Just the Sexiest Man Alive, Julie James
Julie James is romantic comedy’s best hope. Her first book was such fun to read. The exchanges between successful lawyer Taylor Donovan and Jason Andrews, People's "Sexiest Man Alive” reminded me of a modernized Hepburn-Tracy verbal duel. Even more remarkable is than in an age of insert-sex-scene-here romances, James creates a book with irresistible appeal that has a ton of sexual tension but little sex.

Do you read contemporaries? What are your favorites? Do your part to save the contemporary and share.


J.K. Coi said...

Thanks for the list!
I've had smooth talking stranger on my pile for a little while and can't wait to read it!

Santa said...

Here's my list of favorite contemporaries:

Bet Me by Jennifer Crusie
Ain't She Sweet by Susan Elizabeth Phillips
Not Another Blind Date by Rachel Gibson
My Man Pendalton by Elizabeth Bevarly
Thigh High by Christina Dodd
The Return of Rafe McCabe by Nora Roberts

Yes to Robyn Carr. Please add the rest of those series for both Christina Dodd and Nora Roberts. Oh, and Elizabeth Bevarly's Male series. My list goes on and on.

Save the contemporary? Send me my ribbon now.

terrio said...

We have to save them, Janga, or both of us are in trouble. And so it Santa for that matter.

Not sure I could come up with a specific list of favorites as mine would date back to McNaught, Lowell (before she got really Thriller like), Spencer, and Garwood. Nora, of course, and SEP. Then Lisa's for more recent ones.

I've been accumulating more and more contemps lately. Several from Rachel Gibson, Jenny Crusie, Kristan Higgins, Victoria Dahl, and lots of SEPs that I haven't gotten to. As soon as I finish Eloisa's latest (sigh), I plan on diving into these contemps.

Janga said...

J.K., I think all of Lisa Kleypas' contemporaries are marvels, but I fell for Jack in a big way. He's an idealized version of men I know.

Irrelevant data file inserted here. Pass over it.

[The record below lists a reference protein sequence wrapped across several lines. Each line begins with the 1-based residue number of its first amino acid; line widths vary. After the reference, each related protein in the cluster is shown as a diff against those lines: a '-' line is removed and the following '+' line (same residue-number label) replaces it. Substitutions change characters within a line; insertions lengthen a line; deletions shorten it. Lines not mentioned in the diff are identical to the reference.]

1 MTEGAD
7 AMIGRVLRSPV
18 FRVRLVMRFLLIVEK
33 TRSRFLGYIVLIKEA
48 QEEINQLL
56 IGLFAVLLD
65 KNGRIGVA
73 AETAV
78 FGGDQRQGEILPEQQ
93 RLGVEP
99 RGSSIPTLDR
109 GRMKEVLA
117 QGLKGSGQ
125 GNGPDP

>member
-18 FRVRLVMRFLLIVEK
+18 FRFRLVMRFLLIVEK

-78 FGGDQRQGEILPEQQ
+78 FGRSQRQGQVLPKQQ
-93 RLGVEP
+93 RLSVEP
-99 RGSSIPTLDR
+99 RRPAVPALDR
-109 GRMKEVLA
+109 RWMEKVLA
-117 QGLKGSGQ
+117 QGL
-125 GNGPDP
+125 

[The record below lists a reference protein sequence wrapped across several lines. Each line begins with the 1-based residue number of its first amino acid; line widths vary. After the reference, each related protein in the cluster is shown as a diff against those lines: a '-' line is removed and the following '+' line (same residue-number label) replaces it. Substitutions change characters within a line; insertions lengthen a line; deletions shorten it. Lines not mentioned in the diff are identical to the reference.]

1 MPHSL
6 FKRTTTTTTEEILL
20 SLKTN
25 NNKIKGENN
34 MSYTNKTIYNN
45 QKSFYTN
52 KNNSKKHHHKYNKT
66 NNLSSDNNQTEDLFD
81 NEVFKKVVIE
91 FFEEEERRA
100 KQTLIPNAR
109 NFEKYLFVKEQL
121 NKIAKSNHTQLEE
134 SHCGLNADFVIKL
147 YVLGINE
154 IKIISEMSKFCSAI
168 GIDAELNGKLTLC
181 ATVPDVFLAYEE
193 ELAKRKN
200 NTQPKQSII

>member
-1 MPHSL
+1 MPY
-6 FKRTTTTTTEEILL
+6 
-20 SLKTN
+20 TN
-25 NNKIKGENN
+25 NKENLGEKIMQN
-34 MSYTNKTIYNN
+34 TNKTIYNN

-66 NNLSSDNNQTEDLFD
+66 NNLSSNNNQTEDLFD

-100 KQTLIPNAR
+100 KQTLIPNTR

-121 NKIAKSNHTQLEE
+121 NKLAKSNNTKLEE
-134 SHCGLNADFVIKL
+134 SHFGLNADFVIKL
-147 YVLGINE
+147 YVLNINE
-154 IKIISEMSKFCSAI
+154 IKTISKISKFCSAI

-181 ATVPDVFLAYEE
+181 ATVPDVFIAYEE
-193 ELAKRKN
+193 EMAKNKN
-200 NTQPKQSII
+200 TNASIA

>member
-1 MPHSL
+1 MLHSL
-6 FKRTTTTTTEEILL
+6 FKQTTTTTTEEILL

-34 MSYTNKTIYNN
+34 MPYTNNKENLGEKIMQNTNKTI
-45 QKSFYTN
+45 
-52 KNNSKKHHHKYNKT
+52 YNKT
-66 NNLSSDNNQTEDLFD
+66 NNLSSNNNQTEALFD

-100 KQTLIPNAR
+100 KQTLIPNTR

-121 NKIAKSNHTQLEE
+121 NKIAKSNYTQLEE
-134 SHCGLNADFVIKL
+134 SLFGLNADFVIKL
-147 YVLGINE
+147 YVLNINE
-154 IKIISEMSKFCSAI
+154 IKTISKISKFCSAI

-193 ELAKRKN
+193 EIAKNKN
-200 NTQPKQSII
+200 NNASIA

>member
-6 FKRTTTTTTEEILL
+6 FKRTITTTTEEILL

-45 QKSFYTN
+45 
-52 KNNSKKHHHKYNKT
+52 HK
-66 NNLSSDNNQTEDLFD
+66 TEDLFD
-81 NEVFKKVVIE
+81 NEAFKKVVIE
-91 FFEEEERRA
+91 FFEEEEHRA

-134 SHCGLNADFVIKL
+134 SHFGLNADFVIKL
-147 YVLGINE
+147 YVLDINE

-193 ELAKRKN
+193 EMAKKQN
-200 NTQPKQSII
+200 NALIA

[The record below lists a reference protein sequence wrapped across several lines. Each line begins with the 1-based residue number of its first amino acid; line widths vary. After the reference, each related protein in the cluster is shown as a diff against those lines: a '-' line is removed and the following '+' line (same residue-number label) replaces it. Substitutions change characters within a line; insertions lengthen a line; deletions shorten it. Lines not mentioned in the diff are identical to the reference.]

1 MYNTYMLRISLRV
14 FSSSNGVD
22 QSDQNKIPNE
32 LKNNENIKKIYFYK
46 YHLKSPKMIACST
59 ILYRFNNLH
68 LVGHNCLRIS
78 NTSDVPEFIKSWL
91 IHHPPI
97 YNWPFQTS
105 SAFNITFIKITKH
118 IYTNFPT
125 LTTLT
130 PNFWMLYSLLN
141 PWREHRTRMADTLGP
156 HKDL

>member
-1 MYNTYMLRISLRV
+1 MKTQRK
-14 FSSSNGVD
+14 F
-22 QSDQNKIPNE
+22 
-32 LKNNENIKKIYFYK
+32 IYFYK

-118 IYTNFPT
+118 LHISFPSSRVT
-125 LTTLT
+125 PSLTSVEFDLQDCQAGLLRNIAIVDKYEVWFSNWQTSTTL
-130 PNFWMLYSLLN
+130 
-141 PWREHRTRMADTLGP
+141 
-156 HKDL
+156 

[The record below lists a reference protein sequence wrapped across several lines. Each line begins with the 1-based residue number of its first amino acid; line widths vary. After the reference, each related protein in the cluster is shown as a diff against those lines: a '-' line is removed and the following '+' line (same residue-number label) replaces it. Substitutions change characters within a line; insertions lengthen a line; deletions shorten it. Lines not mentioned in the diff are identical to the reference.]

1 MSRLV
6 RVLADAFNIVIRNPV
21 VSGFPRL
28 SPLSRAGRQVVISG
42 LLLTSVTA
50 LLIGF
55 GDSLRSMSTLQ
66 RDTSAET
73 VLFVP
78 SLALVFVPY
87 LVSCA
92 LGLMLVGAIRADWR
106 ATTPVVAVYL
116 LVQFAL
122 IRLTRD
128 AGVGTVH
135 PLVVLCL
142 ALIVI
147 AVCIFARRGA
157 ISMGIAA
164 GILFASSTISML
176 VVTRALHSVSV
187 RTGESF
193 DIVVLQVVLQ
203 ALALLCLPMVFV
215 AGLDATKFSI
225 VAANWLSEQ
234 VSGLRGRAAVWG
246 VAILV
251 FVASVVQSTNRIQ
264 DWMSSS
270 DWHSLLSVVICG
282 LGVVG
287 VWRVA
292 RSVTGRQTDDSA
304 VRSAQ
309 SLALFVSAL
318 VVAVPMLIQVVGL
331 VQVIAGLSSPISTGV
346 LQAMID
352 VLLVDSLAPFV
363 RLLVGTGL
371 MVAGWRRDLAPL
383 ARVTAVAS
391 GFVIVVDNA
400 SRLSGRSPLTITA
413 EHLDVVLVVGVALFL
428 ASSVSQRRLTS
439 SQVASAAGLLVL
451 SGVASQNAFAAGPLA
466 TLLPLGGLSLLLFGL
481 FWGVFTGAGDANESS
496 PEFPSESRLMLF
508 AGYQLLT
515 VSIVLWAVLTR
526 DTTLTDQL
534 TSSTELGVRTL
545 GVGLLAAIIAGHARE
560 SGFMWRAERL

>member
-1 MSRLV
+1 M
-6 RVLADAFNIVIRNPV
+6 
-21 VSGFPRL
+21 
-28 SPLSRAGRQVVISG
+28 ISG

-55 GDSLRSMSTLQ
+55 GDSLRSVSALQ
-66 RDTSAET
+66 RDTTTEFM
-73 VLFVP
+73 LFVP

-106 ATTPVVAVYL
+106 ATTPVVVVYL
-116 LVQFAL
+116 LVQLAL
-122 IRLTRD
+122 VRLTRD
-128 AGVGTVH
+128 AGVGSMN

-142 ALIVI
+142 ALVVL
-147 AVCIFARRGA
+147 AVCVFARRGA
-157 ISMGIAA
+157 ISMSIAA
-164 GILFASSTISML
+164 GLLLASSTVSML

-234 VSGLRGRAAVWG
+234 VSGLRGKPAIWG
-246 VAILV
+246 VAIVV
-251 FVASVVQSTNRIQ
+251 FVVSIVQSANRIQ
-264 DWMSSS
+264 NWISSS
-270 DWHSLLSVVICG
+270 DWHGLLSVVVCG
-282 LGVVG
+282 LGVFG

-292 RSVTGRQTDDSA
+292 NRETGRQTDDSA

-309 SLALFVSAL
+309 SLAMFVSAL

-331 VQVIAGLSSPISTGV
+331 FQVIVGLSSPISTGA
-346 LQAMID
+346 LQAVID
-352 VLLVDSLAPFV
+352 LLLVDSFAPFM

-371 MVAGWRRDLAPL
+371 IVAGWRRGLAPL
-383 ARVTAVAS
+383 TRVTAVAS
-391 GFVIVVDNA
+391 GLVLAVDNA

San, We really should have ribbons. :) I like your list. Your mention of Thigh High made me think of Trouble in High Heels and gave me an idea for another blog.

Terri, I love McNaught's Paradise and Perfect. Paradise was almost #10 on my list. I prefer Dahl's historicals, but I do like her contemps. Karen Hawkins is another I'd add to my list. I'm really looking forward to her next one.

Beth said...

My heart lies with historicals, but there are contemporaries that I do like. Janye Ann Krentz writes great contemporaries as does Jennifer Crusie, though I wish Crusie would stop collaborating for a while and write another great one on her own like Bet Me again. The one complaint about a couple of the contemporaries I have read lately is the necessity of children. The HEA isn't truly a HEA until the heroine gets pregnant. I am thinking of Robyn Carr and Janet Chapmen in particular. I have really enjoyed their books, but I find myself getting irritated that pregnancy means true happiness. In a historical this is much more understandable, but in a contemporary I find it tiresome. Maybe I have just read too many in a row with this plot component because I know it isn't always true, but what do you think? Is it necessary or even desirable to have the contemporary heroine always end up with a baby?